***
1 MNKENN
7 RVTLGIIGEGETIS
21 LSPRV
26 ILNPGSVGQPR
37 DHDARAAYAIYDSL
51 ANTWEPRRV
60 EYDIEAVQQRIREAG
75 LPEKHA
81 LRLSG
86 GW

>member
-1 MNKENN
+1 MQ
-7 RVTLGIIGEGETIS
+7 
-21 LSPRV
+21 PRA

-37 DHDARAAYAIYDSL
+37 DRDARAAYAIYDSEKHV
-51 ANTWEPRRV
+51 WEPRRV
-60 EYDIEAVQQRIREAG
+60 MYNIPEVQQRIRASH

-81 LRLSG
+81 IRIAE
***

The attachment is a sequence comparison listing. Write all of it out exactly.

1 MNKENN
7 RVTLGIIGEGETIS
21 LSPRV
26 ILNPGSVGQPR
37 DHDARAAYAIYDSL
51 ANTWEPRRV
60 EYDIEAVQQRIREAG
75 LPEKHA
81 LRLSG
86 GW

>member
-1 MNKENN
+1 MQ
-7 RVTLGIIGEGETIS
+7 
-21 LSPRV
+21 PRA

-37 DHDARAAYAIYDSL
+37 DRDARAAYAIYDSEKHV
-51 ANTWEPRRV
+51 WEPRRV
-60 EYDIEAVQQRIREAG
+60 MYNIPEVQQRIRASH

-81 LRLSG
+81 IRIAE